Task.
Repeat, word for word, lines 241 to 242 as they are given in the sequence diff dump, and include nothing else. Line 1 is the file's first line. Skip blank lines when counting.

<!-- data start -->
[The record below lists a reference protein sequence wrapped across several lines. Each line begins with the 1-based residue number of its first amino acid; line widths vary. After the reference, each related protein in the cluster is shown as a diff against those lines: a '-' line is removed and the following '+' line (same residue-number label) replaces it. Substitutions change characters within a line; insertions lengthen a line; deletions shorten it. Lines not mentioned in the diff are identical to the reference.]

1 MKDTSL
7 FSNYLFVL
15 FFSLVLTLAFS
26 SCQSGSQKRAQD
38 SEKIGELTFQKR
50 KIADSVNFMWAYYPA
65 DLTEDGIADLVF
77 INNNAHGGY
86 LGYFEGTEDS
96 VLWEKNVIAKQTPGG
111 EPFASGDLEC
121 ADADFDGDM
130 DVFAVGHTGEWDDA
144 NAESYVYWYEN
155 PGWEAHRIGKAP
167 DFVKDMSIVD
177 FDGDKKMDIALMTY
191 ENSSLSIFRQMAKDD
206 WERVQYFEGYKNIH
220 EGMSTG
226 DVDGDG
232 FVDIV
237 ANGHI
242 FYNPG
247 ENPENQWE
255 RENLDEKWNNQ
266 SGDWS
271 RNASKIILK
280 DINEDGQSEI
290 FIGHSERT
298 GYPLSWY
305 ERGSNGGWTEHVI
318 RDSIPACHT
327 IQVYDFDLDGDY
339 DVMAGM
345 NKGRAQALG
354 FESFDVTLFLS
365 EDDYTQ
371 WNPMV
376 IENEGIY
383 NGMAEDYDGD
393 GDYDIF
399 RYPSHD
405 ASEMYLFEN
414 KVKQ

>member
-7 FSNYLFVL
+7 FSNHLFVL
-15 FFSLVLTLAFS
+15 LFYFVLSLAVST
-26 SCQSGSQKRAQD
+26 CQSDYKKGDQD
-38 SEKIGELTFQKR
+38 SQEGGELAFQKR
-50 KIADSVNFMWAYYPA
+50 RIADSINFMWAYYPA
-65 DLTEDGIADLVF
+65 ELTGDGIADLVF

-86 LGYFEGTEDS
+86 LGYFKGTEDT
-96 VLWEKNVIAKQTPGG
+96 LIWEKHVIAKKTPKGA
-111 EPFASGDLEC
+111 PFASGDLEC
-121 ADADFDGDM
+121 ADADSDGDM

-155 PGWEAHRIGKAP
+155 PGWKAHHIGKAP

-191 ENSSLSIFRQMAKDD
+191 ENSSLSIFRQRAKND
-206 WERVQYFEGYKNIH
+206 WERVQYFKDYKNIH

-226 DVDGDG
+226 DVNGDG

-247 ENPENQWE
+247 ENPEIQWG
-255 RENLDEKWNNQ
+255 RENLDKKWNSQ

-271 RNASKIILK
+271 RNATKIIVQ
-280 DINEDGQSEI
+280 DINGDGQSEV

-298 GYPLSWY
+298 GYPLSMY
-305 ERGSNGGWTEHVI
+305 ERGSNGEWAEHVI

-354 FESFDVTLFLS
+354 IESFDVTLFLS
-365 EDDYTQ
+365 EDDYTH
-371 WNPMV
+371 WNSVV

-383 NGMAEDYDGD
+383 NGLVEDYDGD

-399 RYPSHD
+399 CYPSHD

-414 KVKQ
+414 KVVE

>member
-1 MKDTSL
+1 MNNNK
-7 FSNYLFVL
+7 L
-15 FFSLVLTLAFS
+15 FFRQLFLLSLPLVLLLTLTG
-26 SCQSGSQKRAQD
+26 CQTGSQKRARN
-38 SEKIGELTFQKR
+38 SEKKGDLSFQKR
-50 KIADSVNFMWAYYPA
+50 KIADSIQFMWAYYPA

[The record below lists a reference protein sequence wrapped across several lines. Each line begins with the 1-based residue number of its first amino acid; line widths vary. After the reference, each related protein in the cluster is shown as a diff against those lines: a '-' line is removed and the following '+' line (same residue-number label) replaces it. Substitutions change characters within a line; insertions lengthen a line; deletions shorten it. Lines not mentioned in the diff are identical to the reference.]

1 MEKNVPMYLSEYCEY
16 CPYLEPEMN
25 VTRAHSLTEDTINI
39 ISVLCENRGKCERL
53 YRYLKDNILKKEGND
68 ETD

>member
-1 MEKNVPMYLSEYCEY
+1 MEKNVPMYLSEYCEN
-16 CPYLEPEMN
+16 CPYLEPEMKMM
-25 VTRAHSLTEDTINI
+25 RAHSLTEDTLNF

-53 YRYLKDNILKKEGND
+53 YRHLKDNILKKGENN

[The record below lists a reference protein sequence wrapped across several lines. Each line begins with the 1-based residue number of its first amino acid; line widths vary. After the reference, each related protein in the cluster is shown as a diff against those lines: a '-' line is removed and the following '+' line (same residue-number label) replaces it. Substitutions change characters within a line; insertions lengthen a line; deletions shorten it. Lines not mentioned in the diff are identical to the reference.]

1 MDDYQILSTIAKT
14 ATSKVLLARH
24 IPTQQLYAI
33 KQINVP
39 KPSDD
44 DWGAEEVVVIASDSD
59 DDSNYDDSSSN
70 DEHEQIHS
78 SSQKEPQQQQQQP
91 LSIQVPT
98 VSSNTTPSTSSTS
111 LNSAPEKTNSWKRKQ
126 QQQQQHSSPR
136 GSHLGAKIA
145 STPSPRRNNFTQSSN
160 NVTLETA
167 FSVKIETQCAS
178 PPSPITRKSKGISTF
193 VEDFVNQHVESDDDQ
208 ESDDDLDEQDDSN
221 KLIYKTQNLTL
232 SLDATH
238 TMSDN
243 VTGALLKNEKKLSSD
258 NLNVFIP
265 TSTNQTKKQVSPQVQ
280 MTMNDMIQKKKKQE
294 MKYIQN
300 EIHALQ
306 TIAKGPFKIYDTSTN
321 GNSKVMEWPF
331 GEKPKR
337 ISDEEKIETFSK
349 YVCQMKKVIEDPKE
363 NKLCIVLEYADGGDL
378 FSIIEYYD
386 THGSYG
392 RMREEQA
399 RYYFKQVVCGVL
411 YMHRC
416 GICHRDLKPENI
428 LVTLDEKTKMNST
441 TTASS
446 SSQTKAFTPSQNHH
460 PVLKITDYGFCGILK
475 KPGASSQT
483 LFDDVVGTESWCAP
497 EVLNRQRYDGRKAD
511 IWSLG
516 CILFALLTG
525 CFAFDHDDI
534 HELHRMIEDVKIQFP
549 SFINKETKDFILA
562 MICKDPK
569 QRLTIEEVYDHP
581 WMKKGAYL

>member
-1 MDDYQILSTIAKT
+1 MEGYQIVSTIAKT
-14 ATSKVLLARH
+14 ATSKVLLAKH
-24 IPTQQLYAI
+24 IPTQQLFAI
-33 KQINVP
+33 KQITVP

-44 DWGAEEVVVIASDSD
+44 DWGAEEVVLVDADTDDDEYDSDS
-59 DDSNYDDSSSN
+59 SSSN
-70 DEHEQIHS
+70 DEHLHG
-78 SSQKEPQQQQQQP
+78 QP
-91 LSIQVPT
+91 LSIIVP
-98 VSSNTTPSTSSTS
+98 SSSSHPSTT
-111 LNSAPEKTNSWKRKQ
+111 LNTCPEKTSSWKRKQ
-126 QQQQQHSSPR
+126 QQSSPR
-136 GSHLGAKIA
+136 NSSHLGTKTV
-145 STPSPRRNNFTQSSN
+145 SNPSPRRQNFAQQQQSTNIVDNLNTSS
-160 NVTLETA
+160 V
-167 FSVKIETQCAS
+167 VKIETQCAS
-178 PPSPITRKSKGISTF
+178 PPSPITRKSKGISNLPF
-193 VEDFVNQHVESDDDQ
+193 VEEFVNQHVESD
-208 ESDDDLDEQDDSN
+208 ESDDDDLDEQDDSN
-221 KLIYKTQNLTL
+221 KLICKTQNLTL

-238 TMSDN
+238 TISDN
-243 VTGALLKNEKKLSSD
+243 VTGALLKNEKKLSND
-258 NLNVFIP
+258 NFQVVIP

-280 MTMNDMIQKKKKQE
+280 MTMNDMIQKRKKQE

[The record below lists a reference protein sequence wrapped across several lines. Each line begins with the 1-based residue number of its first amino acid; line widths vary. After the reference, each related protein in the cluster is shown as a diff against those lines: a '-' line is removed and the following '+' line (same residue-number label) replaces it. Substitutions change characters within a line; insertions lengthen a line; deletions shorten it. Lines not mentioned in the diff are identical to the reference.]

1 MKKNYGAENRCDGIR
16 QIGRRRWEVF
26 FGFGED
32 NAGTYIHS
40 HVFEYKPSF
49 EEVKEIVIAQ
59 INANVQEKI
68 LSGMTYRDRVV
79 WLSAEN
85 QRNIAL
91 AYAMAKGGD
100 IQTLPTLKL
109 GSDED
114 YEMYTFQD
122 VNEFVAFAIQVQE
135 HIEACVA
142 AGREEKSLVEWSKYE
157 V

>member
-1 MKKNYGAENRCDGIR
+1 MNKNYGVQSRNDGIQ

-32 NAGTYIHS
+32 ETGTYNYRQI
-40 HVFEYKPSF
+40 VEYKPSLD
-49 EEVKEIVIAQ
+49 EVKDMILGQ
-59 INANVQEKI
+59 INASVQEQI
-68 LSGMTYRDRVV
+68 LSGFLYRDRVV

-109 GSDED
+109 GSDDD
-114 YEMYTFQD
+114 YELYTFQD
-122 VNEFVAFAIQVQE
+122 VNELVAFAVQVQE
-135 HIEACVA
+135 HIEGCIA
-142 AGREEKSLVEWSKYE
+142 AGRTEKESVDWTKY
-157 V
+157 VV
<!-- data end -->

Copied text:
49 EEVKEIVIAQ
59 INANVQEKI